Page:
No matter what industry you work in, there is always a risk for noise-induced hearing loss (NIHL). Hearing loss is the most common workplace condition in the United States, with 22 million Americans encountering potentially hazardous noise levels on the job.
Work-Related Hearing Risk Factors
The tiny hair cells in your ears that send audio signals to your brain become damaged and die off when exposed to noises louder than 85 decibels. That includes diesel trucks, lawnmowers, food processors, hand drills, belt sanders, jackhammers, emergency sirens, and jet engines. The risk of workplace hearing loss is determined by a sound’s volume and duration and your distance and length of exposure.
Here are a few industries regularly exposed to hazardous noises:
- Emergency medical and dispatch
How Hearing Loss Affects Your Job
Hearing loss impacts your safety and the safety of your coworkers. Workplace hearing loss can diminish your reaction time to the moving parts of your daily tasks. You may miss a coworker calling your name or an emergency siren sounding.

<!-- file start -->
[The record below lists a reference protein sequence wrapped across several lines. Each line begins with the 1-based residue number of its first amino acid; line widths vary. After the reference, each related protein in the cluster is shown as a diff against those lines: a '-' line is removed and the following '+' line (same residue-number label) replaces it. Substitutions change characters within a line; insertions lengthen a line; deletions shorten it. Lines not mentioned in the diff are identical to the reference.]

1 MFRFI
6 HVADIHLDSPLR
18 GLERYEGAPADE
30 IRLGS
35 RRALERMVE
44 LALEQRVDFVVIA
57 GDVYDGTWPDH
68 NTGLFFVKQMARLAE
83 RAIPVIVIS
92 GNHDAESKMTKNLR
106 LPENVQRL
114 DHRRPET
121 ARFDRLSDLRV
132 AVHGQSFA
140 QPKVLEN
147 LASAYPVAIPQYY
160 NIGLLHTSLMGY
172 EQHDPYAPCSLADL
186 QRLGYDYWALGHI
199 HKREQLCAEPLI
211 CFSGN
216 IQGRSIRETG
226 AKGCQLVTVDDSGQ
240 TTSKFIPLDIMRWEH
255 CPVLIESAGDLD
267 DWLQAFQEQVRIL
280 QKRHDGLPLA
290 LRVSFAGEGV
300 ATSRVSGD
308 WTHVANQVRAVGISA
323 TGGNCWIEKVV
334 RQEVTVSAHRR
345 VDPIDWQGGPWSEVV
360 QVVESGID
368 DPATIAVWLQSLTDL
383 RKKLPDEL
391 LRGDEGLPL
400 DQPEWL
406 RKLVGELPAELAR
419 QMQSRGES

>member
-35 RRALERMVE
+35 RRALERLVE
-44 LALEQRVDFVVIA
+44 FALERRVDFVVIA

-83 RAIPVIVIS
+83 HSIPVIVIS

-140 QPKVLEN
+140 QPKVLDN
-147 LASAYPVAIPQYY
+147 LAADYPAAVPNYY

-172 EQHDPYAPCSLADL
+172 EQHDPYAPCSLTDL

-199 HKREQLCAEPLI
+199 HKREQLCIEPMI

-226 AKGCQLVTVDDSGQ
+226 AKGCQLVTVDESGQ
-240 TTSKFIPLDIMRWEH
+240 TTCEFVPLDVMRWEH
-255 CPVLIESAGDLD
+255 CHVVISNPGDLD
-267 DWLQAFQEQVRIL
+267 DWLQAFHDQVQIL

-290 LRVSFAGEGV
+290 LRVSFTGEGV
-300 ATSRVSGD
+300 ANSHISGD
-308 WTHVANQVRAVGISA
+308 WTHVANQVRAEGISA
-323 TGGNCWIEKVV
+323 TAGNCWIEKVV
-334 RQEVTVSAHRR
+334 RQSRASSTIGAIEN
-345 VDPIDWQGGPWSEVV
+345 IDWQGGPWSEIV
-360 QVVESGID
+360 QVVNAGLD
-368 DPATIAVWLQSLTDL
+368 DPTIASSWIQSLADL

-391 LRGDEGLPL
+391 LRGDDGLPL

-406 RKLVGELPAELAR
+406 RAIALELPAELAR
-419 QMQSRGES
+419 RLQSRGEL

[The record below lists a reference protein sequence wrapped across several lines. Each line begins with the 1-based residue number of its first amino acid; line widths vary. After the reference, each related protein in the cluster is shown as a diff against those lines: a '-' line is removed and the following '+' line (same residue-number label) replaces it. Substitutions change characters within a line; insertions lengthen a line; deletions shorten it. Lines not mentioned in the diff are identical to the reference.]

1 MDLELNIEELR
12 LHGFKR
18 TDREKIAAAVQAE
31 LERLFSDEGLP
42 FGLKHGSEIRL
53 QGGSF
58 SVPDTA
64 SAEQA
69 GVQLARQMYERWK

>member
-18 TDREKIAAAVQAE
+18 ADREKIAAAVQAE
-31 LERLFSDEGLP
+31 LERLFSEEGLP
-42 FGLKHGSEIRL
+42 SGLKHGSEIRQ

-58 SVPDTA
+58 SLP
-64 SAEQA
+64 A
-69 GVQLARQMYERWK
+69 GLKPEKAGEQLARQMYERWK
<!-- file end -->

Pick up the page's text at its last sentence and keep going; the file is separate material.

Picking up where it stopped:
Communicating with coworkers in an office setting can get tricky and you may miss important details during meetings. Miscommunications and frustrations can cause social isolation and poor relations with coworkers, supervisors, and clients.
Prevent And Reduce Hearing Loss
Advocating for yourself is essential for effective hearing loss prevention. If you’re struggling to do your job, or need assistance, talk to your supervisor. They can’t help if they don’t know your situation.
Here are some other tips to keep your hearing safe at work:
- Determine the source of your daily noise exposure
- Place a barrier between yourself and the source of sound
- Wearing hearing protection like earplugs or earmuffs
- Take breaks from loud environments to rest your ears
- Limit exposure to ototoxicants like mercury, lead, carbon monoxide, pesticides, and toluene
- Ask about hearing loss prevention programs
- Download a decibel app on your smartphone